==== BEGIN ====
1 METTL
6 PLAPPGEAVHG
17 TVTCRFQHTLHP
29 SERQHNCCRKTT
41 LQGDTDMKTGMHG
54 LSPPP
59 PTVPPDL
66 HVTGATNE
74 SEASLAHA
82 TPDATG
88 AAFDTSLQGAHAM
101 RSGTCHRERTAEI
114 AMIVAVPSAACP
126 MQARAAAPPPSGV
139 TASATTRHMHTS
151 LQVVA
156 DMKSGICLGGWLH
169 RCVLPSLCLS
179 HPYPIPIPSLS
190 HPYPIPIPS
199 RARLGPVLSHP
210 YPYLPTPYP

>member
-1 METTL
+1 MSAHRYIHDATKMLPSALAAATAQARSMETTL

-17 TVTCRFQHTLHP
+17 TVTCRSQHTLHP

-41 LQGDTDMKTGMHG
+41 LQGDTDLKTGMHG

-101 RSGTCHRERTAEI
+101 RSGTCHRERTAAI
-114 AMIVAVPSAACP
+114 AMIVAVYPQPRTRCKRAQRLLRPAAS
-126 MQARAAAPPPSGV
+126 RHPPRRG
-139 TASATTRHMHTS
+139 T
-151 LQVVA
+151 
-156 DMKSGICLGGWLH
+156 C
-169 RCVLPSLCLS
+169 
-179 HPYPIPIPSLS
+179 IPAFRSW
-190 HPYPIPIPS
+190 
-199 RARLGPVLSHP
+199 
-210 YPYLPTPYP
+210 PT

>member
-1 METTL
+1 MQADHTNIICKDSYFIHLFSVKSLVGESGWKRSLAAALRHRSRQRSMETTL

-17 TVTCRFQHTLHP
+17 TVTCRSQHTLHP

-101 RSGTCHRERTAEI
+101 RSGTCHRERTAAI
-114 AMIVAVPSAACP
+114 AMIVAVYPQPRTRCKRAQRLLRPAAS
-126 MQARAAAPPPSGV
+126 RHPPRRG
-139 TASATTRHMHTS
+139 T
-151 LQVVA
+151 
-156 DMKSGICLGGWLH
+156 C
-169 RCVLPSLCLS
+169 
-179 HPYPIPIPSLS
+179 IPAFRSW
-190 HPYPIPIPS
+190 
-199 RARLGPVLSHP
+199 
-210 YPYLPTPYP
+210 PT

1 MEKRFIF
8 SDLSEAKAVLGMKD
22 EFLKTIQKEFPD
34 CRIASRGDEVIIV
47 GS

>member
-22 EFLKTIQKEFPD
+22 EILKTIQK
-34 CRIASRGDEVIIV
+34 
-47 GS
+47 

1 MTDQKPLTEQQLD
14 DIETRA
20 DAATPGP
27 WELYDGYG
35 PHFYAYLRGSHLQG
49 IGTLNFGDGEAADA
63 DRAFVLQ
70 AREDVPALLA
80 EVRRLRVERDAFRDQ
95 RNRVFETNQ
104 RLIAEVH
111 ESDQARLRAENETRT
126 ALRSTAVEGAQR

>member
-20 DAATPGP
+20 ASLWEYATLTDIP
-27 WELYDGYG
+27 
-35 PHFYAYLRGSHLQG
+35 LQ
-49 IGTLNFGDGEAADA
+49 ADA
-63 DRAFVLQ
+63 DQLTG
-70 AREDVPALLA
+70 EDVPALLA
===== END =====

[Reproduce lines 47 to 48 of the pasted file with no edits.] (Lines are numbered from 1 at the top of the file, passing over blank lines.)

+190 
-199 RARLGPVLSHP